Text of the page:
by Thomas Davis

I lay beside an ancient, quiet pool
and put my idle hand into the water.
A rainbow trout swam nibbling past.
Without a thought I held its thrashing fast.
The trout became a whiskery, wily otter.

I squeezed as if I’d turned into a ghoul
whose only thought was how to hold
an otter in my thrall forevermore.
The otter twisted like a fiend,
and when that failed, it bared sharp teeth and screamed.

My spirit quailed and heart turned icy cold.
Between two breaths the eagle was a child.
He looked at me and slowly, sadly smiled.

I dropped her when her human voice began to sing.
I looked into the shine of golden eyes;
the child became a woman beautiful and wise.

The woman turned and swiftly swam away.
I jumped into the pool, but she was gone —
And now I’ve spent these many years
bedazzled by an otter with a woman’s face,
Ensorcelled by a quiet water place.


Filed under poems, Thomas Davis

11 responses to “Metamorphisis

  1. I had to google ‘ensorcelled’. Interesting word!

  2. So lovely and dreamlike, Thomas, and so appropriate to the season. I was a bit confused by the eagle in line 12, and the child becoming a she from a he, but metamorphosis is metamorphosis, I said to myself, and on Hallowe’en anything is possible. The sorcery of your words has me ensorcelled!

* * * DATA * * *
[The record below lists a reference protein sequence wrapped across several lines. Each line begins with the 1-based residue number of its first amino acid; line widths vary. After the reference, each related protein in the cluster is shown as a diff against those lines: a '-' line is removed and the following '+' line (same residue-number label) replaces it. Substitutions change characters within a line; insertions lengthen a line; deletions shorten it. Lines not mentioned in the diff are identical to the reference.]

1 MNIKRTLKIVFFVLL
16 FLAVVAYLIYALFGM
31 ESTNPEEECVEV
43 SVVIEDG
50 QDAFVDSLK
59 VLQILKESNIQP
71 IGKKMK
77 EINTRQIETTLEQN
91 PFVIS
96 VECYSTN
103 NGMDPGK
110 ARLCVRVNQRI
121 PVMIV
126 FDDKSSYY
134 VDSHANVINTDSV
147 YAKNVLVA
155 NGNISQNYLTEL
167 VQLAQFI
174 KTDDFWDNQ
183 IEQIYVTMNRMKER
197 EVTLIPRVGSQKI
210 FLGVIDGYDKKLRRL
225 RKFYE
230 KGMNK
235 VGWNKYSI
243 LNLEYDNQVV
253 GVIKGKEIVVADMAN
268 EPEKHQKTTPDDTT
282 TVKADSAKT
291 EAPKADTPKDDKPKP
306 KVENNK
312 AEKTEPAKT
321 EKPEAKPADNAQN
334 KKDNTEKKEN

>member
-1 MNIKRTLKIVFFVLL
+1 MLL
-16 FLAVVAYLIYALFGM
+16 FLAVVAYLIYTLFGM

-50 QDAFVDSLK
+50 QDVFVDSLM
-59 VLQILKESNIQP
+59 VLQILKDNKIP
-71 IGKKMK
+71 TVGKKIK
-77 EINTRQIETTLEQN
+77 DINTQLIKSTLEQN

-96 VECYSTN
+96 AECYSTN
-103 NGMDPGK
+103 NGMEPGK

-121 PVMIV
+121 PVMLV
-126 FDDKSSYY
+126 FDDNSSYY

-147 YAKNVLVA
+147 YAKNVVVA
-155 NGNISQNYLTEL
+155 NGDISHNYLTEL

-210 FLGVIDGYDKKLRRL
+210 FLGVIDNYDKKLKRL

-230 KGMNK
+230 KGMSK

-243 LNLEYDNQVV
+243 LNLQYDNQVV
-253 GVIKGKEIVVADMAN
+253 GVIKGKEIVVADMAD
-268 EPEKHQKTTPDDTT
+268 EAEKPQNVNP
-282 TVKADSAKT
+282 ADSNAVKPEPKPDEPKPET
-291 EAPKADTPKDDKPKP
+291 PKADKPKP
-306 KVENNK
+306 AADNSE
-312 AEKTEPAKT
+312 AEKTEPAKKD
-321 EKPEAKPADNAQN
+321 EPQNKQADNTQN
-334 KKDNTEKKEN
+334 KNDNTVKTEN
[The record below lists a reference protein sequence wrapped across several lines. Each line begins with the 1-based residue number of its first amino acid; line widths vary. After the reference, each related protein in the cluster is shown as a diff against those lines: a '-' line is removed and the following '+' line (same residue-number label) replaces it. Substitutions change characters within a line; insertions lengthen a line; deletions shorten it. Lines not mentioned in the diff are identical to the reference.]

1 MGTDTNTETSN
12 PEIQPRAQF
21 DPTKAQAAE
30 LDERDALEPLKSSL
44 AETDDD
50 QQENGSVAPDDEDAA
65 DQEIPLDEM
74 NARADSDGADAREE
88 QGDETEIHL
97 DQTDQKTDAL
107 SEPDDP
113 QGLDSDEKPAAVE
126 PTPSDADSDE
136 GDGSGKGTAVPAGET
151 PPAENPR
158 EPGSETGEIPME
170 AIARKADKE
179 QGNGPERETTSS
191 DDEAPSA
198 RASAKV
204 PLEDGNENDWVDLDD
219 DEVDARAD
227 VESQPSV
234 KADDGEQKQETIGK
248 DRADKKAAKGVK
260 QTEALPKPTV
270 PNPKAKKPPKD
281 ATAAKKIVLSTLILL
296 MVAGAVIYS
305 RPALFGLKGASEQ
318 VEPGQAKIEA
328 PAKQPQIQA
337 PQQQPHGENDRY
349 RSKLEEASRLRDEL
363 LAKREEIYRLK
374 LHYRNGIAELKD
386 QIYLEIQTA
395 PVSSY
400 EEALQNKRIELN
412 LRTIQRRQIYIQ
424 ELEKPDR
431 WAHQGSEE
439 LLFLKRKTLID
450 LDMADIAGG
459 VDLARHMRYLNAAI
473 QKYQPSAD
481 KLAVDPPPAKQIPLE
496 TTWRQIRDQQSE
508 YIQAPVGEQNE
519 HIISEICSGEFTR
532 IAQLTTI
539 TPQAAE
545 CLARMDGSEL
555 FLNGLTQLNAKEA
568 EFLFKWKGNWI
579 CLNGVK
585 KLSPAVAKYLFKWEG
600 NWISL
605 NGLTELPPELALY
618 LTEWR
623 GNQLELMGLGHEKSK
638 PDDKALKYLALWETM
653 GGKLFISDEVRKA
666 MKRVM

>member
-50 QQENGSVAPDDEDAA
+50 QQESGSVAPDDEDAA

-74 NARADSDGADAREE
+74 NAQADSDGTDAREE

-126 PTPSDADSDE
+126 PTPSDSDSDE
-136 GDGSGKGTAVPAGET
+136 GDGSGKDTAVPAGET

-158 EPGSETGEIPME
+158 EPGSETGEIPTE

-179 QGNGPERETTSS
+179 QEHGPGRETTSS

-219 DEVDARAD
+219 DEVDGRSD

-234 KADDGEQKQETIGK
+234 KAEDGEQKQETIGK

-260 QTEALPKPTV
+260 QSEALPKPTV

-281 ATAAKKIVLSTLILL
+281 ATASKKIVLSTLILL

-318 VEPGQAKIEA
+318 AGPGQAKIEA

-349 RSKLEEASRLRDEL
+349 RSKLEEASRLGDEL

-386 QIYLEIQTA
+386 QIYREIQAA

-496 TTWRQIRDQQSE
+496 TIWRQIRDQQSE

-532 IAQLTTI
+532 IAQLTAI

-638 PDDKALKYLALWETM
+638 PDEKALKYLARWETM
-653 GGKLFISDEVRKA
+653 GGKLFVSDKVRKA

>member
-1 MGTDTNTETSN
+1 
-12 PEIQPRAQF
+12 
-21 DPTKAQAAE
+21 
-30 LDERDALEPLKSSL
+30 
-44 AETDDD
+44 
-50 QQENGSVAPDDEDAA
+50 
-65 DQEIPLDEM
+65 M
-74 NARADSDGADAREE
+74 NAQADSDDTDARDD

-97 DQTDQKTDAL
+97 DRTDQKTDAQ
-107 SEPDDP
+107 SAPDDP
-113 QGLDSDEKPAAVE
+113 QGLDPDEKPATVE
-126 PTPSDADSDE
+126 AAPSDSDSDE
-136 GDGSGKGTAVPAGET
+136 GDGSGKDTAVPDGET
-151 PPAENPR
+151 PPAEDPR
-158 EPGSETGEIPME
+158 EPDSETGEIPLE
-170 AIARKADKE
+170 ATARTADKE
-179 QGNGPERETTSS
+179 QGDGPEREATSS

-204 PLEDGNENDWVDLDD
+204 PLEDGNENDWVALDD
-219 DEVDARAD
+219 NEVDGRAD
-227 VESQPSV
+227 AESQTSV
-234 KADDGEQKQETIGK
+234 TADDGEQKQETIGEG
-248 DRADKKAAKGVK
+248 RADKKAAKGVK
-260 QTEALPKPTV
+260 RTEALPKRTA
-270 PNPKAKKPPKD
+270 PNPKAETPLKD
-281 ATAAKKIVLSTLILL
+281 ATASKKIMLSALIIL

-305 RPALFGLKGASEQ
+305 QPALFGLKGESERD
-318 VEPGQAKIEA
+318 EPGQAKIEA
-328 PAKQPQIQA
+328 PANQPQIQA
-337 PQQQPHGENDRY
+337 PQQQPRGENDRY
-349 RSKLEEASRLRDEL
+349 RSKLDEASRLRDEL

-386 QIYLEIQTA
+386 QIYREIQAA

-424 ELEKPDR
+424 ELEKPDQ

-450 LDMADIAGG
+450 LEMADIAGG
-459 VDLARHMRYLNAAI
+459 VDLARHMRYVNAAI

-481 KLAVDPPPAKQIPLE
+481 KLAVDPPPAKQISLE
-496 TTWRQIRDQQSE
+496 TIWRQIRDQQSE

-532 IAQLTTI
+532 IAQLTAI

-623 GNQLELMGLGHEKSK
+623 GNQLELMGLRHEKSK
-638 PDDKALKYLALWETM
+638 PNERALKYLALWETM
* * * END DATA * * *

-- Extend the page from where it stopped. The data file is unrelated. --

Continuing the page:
• Ah Cynthia, a poet who has visited the quiet pool and come away sane. Remember in White’s “The Once and Future King” how the young Arthur had to deal with a wizard who could change being so quickly he could not be caught? Visiting the quiet pool always has its dangers.

  3. Now that you cite “The Once and Future King” I find more and more levels to this. But you are the wizard, Thomas…as the consummate poet that you are. I find it hard to believe you will ever be caught.

  4. A glorious contribution to Hallowe’en, Thomas! As Cynthia Jobin says, it has a dream-like quality about it. I’m not surprised to learn that The Once And Future King was a formative influence on the young story-teller and poet.

  5. Thank you for stopping by my blog today and leaving a comment. I love your poetry. At first I thought maybe you were talking about Surface Creek and a eddy pool with a trout in it. But I read further. The still pool can take us


  6. Another good piece of story telling. Do you know of A A Attanasio
    Arthor series? Another take of the Arthurian cycle.

    “The Perilous Order of Camelot

    Across this four book series, young King Arthur grows up with the help of Merlin in a world of supernatural powers set against him.”

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